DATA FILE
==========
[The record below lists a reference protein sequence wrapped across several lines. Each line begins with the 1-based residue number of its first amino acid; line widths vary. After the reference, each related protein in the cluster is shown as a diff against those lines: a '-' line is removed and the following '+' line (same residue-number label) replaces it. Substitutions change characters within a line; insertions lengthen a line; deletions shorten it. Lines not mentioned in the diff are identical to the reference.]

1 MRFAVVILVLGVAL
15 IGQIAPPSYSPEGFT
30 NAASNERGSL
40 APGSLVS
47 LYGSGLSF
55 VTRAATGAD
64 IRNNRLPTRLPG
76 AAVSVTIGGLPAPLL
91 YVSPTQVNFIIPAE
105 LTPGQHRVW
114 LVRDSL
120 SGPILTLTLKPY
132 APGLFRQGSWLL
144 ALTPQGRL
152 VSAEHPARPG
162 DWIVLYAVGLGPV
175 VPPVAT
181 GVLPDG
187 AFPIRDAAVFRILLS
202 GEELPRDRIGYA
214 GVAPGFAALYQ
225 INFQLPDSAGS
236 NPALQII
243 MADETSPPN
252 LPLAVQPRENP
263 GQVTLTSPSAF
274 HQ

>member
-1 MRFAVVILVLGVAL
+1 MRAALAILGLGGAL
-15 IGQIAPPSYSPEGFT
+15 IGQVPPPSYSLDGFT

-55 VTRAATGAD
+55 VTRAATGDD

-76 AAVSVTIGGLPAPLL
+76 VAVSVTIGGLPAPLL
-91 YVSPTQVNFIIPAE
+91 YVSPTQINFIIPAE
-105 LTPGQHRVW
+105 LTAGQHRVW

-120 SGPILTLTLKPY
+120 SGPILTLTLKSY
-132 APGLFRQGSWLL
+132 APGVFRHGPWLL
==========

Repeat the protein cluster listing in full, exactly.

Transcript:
[The record below lists a reference protein sequence wrapped across several lines. Each line begins with the 1-based residue number of its first amino acid; line widths vary. After the reference, each related protein in the cluster is shown as a diff against those lines: a '-' line is removed and the following '+' line (same residue-number label) replaces it. Substitutions change characters within a line; insertions lengthen a line; deletions shorten it. Lines not mentioned in the diff are identical to the reference.]

1 MRFAVVILVLGVAL
15 IGQIAPPSYSPEGFT
30 NAASNERGSL
40 APGSLVS
47 LYGSGLSF
55 VTRAATGAD
64 IRNNRLPTRLPG
76 AAVSVTIGGLPAPLL
91 YVSPTQVNFIIPAE
105 LTPGQHRVW
114 LVRDSL
120 SGPILTLTLKPY
132 APGLFRQGSWLL
144 ALTPQGRL
152 VSAEHPARPG
162 DWIVLYAVGLGPV
175 VPPVAT
181 GVLPDG
187 AFPIRDAAVFRILLS
202 GEELPRDRIGYA
214 GVAPGFAALYQ
225 INFQLPDSAGS
236 NPALQII
243 MADETSPPN
252 LPLAVQPRENP
263 GQVTLTSPSAF
274 HQ

>member
-1 MRFAVVILVLGVAL
+1 MRAALAILGLGGAL
-15 IGQIAPPSYSPEGFT
+15 IGQVPPPSYSLDGFT

-55 VTRAATGAD
+55 VTRAATGDD

-76 AAVSVTIGGLPAPLL
+76 VAVSVTIGGLPAPLL
-91 YVSPTQVNFIIPAE
+91 YVSPTQINFIIPAE
-105 LTPGQHRVW
+105 LTAGQHRVW

-120 SGPILTLTLKPY
+120 SGPILTLTLKSY
-132 APGLFRQGSWLL
+132 APGVFRHGPWLL